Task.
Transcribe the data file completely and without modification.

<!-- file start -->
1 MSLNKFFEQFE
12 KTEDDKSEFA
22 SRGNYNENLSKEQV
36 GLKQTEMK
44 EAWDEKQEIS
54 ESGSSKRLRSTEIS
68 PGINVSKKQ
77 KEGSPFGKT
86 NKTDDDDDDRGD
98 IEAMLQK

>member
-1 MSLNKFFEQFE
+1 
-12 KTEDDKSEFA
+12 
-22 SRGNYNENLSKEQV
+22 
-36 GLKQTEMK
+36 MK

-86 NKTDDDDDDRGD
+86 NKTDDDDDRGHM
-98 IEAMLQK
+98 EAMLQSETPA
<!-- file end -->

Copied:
1 MSLNKFFEQFE
12 KTEDDKSEFA
22 SRGNYNENLSKEQV
36 GLKQTEMK
44 EAWDEKQEIS
54 ESGSSKRLRSTEIS
68 PGINVSKKQ
77 KEGSPFGKT
86 NKTDDDDDDRGD
98 IEAMLQK

>member
-1 MSLNKFFEQFE
+1 
-12 KTEDDKSEFA
+12 
-22 SRGNYNENLSKEQV
+22 
-36 GLKQTEMK
+36 MK

-86 NKTDDDDDDRGD
+86 NKTDDDDDRGHM
-98 IEAMLQK
+98 EAMLQSETPA